8 Principles of EcoLogistics

EcoLogistics promotes clean, sustainable, efficient and safe urban freight by fostering cooperation between the public and private stakeholders as well as leveraging resources such as technology, policies and urban planning. We also encourage local government to accelerate sustainability transition in the logistics system. Here are 8 basic principles of sustainable urban freight transformation.

Shift to alternative delivery options

Last mile deliveries account for one quarter of logistics supply chain emissions and are often inefficient. These deliveries can be shifted to sustainable delivery options using non-motorized vehicles, and the use of electric vans should be promoted to improve efficiency and performance of the urban freight system. Low-emission alternatives to road transport, such as waterways and urban rail can also reduce emissions.

Commit to safer urban delivery vehicles for safer streets

Delivery vehicles, in particular heavy trucks, are disproportionately responsible for traffic injuries and fatalities. A comprehensive program for safer vehicles, speeds, streets and behaviors can reduce the likelihood of road crashes. Governments can enforce a safe system for vehicles and fleet operations, raise driving standards and ensure compliance, provide targeted training and reduce speed limits to protect vulnerable road users where infrastructure must be shared.

Promote multi-stakeholder decision making structures

Sustainable urban freight is difficult to achieve without the active engagement and support of stakeholders in both public and private sectors. Urban freight roundtables and forums should be established for efficient and targeted discussions and negotiations.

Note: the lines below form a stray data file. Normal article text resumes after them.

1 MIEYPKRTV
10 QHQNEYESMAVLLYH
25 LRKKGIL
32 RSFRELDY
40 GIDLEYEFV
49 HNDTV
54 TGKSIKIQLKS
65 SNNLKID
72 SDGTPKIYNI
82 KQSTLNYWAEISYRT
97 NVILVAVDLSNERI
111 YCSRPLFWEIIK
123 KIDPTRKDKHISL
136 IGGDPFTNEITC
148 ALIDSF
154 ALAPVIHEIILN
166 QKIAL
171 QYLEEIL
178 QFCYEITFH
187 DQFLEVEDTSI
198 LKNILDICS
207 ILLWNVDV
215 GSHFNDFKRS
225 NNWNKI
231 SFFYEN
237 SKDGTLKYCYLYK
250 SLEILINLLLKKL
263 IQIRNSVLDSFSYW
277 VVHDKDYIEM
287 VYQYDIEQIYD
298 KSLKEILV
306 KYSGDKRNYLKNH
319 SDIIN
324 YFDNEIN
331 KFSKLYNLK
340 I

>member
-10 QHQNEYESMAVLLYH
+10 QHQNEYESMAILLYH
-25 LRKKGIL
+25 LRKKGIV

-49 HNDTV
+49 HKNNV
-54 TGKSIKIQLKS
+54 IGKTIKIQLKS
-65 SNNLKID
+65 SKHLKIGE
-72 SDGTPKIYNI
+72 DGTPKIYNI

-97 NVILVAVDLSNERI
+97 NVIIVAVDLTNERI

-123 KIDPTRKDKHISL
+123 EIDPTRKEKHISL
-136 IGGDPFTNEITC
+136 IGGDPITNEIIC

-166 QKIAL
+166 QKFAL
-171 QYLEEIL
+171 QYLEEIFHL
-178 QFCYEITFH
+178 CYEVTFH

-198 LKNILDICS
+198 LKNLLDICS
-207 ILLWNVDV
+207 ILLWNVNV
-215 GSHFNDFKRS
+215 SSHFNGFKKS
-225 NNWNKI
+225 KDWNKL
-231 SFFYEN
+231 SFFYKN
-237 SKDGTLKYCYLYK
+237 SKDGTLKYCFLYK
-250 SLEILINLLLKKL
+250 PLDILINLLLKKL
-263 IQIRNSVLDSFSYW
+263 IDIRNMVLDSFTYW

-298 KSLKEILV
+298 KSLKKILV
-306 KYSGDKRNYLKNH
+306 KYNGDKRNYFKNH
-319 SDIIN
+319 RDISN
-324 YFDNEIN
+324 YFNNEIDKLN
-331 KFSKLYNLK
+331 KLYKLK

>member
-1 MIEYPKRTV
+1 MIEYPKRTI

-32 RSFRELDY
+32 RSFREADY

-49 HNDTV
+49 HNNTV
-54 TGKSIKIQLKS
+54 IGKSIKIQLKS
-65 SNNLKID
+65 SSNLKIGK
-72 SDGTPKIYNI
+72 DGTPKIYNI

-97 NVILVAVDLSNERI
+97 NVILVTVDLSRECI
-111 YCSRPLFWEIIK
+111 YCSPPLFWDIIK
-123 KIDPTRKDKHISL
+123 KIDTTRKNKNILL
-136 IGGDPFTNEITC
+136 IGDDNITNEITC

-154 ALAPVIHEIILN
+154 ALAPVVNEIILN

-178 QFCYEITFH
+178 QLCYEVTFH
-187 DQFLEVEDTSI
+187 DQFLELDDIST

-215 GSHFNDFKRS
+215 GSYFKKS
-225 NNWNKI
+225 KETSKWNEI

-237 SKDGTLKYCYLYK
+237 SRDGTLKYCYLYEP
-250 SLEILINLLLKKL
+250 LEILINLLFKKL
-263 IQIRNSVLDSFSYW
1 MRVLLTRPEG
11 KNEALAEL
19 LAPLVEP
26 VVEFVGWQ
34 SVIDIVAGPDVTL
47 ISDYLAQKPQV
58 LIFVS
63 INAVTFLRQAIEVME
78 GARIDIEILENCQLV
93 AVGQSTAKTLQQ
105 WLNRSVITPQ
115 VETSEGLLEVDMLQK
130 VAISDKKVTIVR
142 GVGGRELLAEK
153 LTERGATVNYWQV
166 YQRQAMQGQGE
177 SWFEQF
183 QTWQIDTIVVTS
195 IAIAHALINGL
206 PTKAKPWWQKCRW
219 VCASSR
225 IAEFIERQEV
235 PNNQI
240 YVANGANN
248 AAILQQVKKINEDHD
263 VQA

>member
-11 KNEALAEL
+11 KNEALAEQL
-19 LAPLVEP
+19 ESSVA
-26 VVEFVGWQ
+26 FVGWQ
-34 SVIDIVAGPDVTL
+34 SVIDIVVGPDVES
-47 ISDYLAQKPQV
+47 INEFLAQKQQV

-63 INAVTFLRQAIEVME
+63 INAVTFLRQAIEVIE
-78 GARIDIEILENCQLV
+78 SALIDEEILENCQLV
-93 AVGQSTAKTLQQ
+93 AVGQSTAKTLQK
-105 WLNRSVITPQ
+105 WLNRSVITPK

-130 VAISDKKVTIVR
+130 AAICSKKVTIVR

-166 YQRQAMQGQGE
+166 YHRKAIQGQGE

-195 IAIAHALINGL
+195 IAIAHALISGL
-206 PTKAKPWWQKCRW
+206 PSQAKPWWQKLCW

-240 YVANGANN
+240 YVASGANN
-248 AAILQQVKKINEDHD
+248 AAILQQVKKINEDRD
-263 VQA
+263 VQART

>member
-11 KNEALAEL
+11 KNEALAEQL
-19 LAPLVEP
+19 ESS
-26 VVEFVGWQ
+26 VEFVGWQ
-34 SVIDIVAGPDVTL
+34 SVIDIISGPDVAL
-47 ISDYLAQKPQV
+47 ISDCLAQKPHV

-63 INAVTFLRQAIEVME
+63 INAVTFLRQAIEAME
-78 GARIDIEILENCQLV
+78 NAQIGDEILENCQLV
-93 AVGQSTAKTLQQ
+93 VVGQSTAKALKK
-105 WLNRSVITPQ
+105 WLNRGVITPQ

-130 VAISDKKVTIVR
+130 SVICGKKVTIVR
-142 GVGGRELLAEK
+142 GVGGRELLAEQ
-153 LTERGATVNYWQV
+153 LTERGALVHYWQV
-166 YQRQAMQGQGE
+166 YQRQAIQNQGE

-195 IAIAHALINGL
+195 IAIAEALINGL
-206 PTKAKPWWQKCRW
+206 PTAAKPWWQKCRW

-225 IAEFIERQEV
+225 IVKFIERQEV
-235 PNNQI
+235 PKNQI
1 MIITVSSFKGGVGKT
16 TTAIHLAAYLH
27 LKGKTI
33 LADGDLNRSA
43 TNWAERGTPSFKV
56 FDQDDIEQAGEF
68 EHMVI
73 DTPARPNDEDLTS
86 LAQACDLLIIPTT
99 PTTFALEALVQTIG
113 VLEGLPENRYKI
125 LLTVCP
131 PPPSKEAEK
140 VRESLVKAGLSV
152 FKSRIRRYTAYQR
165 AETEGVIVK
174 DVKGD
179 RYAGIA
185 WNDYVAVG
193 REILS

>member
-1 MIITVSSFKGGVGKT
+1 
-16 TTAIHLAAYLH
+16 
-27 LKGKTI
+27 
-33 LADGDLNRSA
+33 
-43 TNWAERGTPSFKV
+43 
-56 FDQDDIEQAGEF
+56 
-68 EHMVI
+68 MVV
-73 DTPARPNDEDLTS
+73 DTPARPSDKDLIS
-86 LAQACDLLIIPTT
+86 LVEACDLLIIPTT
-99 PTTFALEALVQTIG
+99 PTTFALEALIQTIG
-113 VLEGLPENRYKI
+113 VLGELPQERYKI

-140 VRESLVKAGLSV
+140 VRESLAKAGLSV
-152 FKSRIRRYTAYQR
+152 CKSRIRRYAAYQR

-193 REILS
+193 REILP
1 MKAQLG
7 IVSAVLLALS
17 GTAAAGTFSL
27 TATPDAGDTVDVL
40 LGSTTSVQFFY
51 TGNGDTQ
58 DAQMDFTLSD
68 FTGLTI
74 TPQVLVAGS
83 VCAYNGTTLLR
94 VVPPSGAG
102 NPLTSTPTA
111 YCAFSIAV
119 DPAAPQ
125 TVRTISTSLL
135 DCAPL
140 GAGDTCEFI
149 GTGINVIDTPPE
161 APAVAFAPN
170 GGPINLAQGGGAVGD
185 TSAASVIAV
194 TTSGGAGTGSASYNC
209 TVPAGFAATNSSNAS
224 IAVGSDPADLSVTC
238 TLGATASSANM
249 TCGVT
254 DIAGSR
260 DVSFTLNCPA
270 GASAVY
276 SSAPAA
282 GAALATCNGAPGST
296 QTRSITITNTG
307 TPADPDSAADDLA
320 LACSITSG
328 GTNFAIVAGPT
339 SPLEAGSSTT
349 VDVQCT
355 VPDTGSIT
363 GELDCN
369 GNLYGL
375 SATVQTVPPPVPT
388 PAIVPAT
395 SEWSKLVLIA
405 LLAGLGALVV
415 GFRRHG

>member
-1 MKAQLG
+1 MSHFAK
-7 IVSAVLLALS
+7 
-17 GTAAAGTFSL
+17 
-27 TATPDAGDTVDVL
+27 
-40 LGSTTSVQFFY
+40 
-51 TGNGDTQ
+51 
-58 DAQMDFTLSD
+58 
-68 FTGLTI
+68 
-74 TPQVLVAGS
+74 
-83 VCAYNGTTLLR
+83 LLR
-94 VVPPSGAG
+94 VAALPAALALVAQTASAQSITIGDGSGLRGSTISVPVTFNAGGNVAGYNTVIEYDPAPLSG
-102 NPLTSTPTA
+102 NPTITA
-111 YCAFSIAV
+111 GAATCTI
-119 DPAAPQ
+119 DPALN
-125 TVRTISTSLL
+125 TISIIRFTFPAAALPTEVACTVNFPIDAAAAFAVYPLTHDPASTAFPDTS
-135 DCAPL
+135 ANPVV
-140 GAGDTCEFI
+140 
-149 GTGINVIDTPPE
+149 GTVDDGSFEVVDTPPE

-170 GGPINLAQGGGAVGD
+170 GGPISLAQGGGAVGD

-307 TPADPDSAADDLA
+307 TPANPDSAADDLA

Optimize the efficiency of delivery operations

With ever-improving data collection technologies, urban freight service providers can use services such as route optimization, telematics for vehicles, driver monitoring and training to improve delivery operations. Governments can use collected data to understand the freight movement in their cities and make informed decisions.

Integrate land use planning for freight delivery

Land use is generally planned and implemented at the local level, using the comprehensive plan, zoning code and permitting system. City policymakers should introduce policies and rules for the movement of goods into urban planning. Land use planning policies should take into account the management of curb space for freight vehicles, waiting and loading/unloading bays and shared use for deliveries. 

Support consolidation schemes for urban deliveries

Consolidation allows for improved load utilization and can reduce delivery vehicle numbers and kilometers. Small urban consolidation centers, in combination with electric vehicles and cargo bikes, can increase urban delivery cost- and energy-efficiency. Governments can identify suitable funding models and provide adequate infrastructure for appropriate consolidation and distribution activities.

Frameworks for climate-friendly business models

New business models and technological innovations may radically change the way the freight industry operates. Policy makers should introduce regulatory and pricing incentives and procurement policies to support the use of low emission vehicles and create frameworks that enable freight operators to move toward climate-friendly business models.

Raise awareness and encourage behavior change

Advances in technology make just-in-time deliveries for many commercial establishments and consumers possible. Governments should use communications channels and campaigns to raise awareness of the impact of delivery options and encourage consumer behavior change. Governments should also set up training programs for logistics jobs to raise the profile of the freight sector.




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